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OECD Publishes Report on Implications and Policy Considerations of Decentralised Finance (DeFi)

On January 19, 2022, the Organisation for Economic Co-operation and Development (the “OECD”), an intergovernmental organization founded to stimulate economic progress and world trade, published “Why Decentralised Finance (Defi) Matters and the Policy Implications” (the “Report”), a report on the growing application of decentralised finance (“DeFi”), and its increasing interconnectedness with traditional financial markets. The Report outlines some potential benefits of DeFi and describes why, in the OECD’s view, DeFi presents an “urgent challenge for policy makers”.[1]

Evolution and Current State of DeFi

The Report defines DeFi as a development in the crypto-asset space seeking to replicate the traditional financial system in an “open, decentralised, permissionless and autonomous way” based on the use of blockchains, typically built on the Ethereum blockchain network. The key defining features of DeFi projects include:

  • “non-custodial nature”, which implies the absence of a central authority accessing or controlling participants’ digital assets;
  • “community-driven governance”, whereby markets rely on participants for decision-making; and
  • “composability”, through which components of DeFi can be pieced together to create new products.[2]

The Report observes that collateralised lending, which accounts for more than half of the value of crypto-assets locked in DeFi applications,[3] is the fastest growing DeFi product. The Report finds that DeFi lending activities try to mirror market-based lending, such as securities lending and repurchase agreements, rather than traditional retail bank lending.[4] While most DeFi market activity involves collateralised lending, the Report notes that uncollateralised lending is possible in DeFi through flash loans, through which borrowers make and repay a loan in the same single transaction.[5]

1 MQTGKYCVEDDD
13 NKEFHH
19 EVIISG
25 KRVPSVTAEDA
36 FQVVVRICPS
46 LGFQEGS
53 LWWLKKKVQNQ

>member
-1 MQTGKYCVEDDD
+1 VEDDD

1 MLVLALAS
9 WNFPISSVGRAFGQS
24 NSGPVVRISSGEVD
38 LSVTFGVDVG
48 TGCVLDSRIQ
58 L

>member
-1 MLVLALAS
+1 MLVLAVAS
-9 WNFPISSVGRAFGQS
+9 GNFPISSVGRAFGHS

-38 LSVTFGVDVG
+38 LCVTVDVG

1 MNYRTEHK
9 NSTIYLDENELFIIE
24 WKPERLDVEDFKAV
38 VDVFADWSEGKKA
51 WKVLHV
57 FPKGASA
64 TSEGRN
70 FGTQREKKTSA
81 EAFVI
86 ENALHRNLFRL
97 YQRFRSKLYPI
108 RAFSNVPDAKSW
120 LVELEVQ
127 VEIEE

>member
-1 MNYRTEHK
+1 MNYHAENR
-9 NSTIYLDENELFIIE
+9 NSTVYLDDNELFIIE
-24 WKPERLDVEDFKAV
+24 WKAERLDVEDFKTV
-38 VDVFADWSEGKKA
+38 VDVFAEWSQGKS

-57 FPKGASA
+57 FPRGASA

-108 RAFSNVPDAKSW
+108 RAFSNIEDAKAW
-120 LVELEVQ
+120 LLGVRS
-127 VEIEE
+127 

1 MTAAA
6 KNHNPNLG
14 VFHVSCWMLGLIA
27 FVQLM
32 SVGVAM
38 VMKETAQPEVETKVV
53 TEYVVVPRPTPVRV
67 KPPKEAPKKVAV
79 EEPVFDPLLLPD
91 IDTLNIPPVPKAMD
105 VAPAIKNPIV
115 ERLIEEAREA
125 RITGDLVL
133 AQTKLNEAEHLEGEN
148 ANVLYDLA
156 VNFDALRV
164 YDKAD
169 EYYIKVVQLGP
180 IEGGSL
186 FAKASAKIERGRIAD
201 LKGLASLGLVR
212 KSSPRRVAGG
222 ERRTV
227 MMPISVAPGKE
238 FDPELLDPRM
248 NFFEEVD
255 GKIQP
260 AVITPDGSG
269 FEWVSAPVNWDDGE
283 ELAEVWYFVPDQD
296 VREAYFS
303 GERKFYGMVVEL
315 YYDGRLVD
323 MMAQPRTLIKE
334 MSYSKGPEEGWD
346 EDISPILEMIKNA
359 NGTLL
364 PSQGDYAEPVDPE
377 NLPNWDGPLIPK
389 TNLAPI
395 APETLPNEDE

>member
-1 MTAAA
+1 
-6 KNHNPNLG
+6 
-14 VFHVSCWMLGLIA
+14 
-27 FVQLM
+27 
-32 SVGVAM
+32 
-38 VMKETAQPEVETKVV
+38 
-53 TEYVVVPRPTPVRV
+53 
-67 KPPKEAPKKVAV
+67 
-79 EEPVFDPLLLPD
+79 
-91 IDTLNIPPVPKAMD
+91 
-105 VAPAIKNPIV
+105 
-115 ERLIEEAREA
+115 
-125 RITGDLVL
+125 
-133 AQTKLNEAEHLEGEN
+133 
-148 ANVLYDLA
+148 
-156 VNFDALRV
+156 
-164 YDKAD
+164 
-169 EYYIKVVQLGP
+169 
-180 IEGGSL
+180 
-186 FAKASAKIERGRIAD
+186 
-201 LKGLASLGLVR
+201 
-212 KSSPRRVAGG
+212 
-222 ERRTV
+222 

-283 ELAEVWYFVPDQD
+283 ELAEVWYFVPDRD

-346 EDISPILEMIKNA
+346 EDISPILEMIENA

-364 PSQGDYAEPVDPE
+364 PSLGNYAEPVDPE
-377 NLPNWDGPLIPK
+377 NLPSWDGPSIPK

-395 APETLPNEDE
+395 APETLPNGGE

The Report’s findings suggest that the total value of crypto-assets locked in DeFi applications built on Ethereum blockchains as of November 2021 reached US$100 billion from less than US$2 billion in July 2020, a 50-fold increase.[6]

A significant driver of lending activity in the DeFi space is yield farming, by which users lock their crypto-assets in a lending protocol (i.e. the system that enables lending and borrowing through smart contracts) to provide applications with liquidity in exchange for crypto rewards in the form of transaction fees. The Report identifies this as a key difference of DeFi as compared with traditional lending activity, as it allows the borrowing of assets leveraged by other DeFi users.

Other prominent DeFi applications identified by the Report include decentralised exchanges (DEX), derivatives and synthetics, asset management, insurance, payments and prediction markets.

Although the size of the DeFi market itself is still small, the Report notes that DeFi is rapidly growing and suggests that DeFi and DeFi adoption are worth studying because of the increasing participation of both retail and institutional investors and the potential benefits of this market.

Potential Benefits of DeFi

One of the primary potential benefits identified in the Report is DeFi applications’ potential to provide financial market participants with higher speed of execution and lower transaction costs. This is created through distributed ledger technology (“DLT”) innovation and disintermediation of third parties, which are replaced by software code, as DeFi allows the transfer of value without the need for trusted centralised intermediaries and through more efficient automated processes. Given the open-source nature of blockchain protocols, DeFi may promote innovation in financial services and could have potential to promote financial inclusion and a more equitable participation of users in markets by allowing market participants to review and further develop the code underlying the protocols. The decentralised nature of DeFi and dispersion of financial service providers through a DeFi system is expected to increase diversity of financial industry participants in the financial system and reduce the concentration of service providers.